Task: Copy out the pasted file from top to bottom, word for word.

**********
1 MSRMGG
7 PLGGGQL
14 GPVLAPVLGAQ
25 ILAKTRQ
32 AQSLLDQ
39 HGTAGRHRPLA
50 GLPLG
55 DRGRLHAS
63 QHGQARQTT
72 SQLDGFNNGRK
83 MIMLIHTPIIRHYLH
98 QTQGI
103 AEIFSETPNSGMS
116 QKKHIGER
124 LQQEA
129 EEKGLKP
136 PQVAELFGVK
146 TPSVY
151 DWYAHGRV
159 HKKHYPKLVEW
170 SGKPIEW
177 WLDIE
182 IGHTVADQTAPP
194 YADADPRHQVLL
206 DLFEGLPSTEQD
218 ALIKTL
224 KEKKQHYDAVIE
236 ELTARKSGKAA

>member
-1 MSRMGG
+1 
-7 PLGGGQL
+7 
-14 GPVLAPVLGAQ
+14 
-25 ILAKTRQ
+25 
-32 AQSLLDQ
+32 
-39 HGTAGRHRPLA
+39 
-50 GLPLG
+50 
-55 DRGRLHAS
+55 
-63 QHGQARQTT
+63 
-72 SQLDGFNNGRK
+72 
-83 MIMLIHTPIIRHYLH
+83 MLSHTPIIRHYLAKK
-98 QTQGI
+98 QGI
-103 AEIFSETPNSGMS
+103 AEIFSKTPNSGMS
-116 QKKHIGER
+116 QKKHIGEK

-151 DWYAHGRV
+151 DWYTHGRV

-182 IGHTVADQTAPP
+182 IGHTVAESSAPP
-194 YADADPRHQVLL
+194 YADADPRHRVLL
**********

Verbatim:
1 MSRMGG
7 PLGGGQL
14 GPVLAPVLGAQ
25 ILAKTRQ
32 AQSLLDQ
39 HGTAGRHRPLA
50 GLPLG
55 DRGRLHAS
63 QHGQARQTT
72 SQLDGFNNGRK
83 MIMLIHTPIIRHYLH
98 QTQGI
103 AEIFSETPNSGMS
116 QKKHIGER
124 LQQEA
129 EEKGLKP
136 PQVAELFGVK
146 TPSVY
151 DWYAHGRV
159 HKKHYPKLVEW
170 SGKPIEW
177 WLDIE
182 IGHTVADQTAPP
194 YADADPRHQVLL
206 DLFEGLPSTEQD
218 ALIKTL
224 KEKKQHYDAVIE
236 ELTARKSGKAA

>member
-1 MSRMGG
+1 
-7 PLGGGQL
+7 
-14 GPVLAPVLGAQ
+14 
-25 ILAKTRQ
+25 
-32 AQSLLDQ
+32 
-39 HGTAGRHRPLA
+39 
-50 GLPLG
+50 
-55 DRGRLHAS
+55 
-63 QHGQARQTT
+63 
-72 SQLDGFNNGRK
+72 
-83 MIMLIHTPIIRHYLH
+83 MLSHTPIIRHYLAKK
-98 QTQGI
+98 QGI
-103 AEIFSETPNSGMS
+103 AEIFSKTPNSGMS
-116 QKKHIGER
+116 QKKHIGEK

-151 DWYAHGRV
+151 DWYTHGRV

-182 IGHTVADQTAPP
+182 IGHTVAESSAPP
-194 YADADPRHQVLL
+194 YADADPRHRVLL